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Reflective techniques

What sort of reflective writing will I be expected to produce?

In teaching and learning contexts such as university, students are sometimes asked to reflect on the submission of a piece of researched work, their reflection forming part of summative assessment.

In this case, the student has little chance to apply any insights going forward. However, reflective writing at this level more often forms part of formative assessment, e.g. the student reflects on a draft before final submission, enabling them to build on reflective insights.

A third kind of reflection, reflecting in an event, is associated with professional practice, e.g. a nurse might reflect on their actions while treating a patient and write up the experience afterwards. Most students are unlikely to be required to reflect in this way.

Getting started

Beginning a first piece of reflective writing can seem daunting and it's easy to procrastinate. Where to start?

Here are some suggestions:

  1. Adopt a framework. Use one of the models, such as Gibbs (1988) to provide section headings for your work. The stages in Gibbs's cycle are description, feelings, evaluation, analysis, conclusion, action plan.
  2. Invite others to critique your work. Being open to criticism may result in difficult feelings. You don't have to agree with all the comments. They provide material for your discussion.
  3. Consider alternative courses of action. In your reflection, acknowledge what you didn't do. Recognise what you could have done. How could you have improved what you did do? How could you make better choices next time?
  4. Draw up a timetable and resources for change. End your reflection with a plan. When will you practise the new technique you would like to try? What materials do you need for the exercise? Where can you find the materials?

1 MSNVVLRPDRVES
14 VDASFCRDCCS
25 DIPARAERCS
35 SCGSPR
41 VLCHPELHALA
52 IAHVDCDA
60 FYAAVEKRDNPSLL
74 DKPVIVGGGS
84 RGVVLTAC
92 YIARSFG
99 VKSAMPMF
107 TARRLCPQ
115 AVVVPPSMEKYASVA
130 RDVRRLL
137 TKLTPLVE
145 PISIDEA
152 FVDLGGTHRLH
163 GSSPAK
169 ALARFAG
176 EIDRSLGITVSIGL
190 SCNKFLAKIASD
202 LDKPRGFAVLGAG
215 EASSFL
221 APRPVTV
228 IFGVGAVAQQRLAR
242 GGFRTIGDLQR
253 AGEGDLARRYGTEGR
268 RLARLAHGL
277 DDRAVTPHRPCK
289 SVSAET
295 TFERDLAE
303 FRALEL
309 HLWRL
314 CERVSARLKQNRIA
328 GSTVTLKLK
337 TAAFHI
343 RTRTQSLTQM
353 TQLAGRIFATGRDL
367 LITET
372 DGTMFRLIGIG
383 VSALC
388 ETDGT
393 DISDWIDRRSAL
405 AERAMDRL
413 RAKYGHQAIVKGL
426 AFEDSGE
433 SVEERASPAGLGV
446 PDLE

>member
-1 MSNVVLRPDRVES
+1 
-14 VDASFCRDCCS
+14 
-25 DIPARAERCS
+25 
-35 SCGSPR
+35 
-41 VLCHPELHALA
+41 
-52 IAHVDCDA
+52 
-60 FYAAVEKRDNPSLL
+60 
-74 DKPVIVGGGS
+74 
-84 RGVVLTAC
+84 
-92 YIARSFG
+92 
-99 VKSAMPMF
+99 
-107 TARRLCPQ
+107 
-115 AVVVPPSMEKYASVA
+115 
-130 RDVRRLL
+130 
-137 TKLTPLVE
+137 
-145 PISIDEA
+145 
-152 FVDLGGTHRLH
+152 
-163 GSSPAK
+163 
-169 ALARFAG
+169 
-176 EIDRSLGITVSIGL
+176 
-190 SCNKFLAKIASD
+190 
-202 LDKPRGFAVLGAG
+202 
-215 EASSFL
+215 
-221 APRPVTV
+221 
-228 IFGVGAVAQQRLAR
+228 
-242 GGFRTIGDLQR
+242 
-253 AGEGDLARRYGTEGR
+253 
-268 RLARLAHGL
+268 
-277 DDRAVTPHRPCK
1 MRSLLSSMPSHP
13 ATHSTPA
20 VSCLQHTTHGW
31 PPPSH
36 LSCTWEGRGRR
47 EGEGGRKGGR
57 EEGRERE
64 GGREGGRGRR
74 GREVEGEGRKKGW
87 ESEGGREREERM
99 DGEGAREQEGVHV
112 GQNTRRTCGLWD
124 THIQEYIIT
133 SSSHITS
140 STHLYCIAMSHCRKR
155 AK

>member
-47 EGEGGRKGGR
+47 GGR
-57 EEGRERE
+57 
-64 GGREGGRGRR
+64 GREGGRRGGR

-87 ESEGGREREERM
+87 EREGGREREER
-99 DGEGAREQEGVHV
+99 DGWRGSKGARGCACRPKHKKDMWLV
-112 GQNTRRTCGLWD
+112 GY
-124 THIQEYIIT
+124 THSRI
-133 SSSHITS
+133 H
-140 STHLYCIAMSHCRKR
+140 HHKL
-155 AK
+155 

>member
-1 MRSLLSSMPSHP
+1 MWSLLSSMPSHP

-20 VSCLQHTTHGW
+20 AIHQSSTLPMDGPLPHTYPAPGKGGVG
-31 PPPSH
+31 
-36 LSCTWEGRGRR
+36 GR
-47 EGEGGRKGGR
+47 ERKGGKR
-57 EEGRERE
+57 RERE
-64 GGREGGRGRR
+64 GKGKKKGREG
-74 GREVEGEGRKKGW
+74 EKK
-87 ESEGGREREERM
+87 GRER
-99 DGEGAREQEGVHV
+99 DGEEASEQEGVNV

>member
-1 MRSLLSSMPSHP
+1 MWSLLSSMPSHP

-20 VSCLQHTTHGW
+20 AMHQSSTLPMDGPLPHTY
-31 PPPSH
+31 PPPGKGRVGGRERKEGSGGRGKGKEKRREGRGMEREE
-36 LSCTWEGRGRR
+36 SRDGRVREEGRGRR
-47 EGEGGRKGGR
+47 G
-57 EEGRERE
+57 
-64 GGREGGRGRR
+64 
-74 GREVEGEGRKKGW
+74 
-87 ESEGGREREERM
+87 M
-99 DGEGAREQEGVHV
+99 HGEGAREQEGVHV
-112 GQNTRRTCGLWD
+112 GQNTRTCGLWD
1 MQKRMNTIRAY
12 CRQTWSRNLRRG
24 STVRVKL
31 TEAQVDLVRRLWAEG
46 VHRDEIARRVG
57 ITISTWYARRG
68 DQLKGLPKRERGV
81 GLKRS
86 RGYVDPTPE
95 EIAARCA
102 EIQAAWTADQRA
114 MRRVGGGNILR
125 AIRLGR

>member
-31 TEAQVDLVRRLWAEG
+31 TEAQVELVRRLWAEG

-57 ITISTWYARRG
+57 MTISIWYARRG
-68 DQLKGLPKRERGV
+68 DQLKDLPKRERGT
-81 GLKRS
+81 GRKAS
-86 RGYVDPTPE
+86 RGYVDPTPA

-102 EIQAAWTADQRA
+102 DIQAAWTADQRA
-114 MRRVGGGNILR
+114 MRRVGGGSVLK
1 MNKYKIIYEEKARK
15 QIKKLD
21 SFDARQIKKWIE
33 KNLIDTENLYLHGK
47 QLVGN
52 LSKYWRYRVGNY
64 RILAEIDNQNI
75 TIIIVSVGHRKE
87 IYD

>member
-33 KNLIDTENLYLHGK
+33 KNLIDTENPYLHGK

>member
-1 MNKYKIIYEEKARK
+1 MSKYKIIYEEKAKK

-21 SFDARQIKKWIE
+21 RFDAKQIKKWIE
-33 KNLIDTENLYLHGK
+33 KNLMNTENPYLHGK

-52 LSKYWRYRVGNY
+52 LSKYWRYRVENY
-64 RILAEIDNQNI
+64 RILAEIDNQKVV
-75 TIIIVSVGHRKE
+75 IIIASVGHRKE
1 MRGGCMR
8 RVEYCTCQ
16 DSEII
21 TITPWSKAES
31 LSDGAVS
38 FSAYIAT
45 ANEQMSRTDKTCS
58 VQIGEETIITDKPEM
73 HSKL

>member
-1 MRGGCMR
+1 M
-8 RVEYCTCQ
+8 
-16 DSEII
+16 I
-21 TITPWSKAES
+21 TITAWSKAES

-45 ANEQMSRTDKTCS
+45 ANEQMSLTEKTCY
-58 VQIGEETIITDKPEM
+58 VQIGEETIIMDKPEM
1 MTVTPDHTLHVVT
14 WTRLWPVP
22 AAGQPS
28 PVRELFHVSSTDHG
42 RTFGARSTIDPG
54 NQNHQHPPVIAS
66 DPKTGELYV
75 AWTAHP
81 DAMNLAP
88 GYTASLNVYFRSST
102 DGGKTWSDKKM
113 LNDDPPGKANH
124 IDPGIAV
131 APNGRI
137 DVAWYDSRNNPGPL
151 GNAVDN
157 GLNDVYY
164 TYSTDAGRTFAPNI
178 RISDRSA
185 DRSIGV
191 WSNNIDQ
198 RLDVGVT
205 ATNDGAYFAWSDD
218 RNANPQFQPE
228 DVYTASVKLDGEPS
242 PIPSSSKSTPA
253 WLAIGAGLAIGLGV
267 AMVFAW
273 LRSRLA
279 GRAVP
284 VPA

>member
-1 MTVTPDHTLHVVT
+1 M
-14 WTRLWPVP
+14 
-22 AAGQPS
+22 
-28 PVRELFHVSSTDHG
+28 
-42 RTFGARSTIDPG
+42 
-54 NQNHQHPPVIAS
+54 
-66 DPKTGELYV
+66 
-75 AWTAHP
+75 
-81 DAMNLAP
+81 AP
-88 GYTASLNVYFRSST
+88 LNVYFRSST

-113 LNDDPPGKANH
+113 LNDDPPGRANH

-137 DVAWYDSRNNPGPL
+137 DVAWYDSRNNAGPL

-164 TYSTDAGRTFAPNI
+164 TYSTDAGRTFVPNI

Reflection doesn't have to take a written form. Some alternatives are:

Reflective summaries

Diagrammatic representation

Creative representation


Perspective taking


  • Peer- or group discussion
  • Problem-based learning

Reflective writing genres

  • Journal entries
  • Personal narratives
  • Portfolio entries
  • Blogs
  • Critical incident reports
  • Narratives
  • Video essays
  • Prompted reasoning

More tips

  • Include the positives
  • Remember to reflect on things that went well. How did they arise? What can you learn from them?


Why can some reflective writing seem unconvincing? 

Some writers approach a piece of reflective writing as a mechanical exercise to be completed at the last minute. They describe the object of reflection - the written report or oral presentation, the background, the mistakes they made, and an error-free future. The reflective writing that results can seem like close ups of a shadowy landscape.

Instead, the reader needs to see the landscape through human eyes, preferably from a high vantage point. To make relationships clear in this way takes time, and the development of reflective techniques is likely to be a gradual cognitive process.

Some people may be predisposed to reflection. To find out if you are likely to be one of them, take the learning styles quiz. If your preferred learning style is different, you can develop a reflective approach through practice.

Reflection vs review

When you review a piece of work, you measure it against objective conventions, e.g.


  • Have I included a thesis statement in the introduction?
  • Does the literature review synthesise rather than list published sources?
  • Is the reference list in alphabetical order?


When you reflect on a piece of work, you are open to many alternative possibilities in its construction, argument, expression and presentation. It's hard to generate these alternative perspectives yourself. Sometimes, it's helpful to invite them from other people. Their comments can stimulate the necessary reflection.

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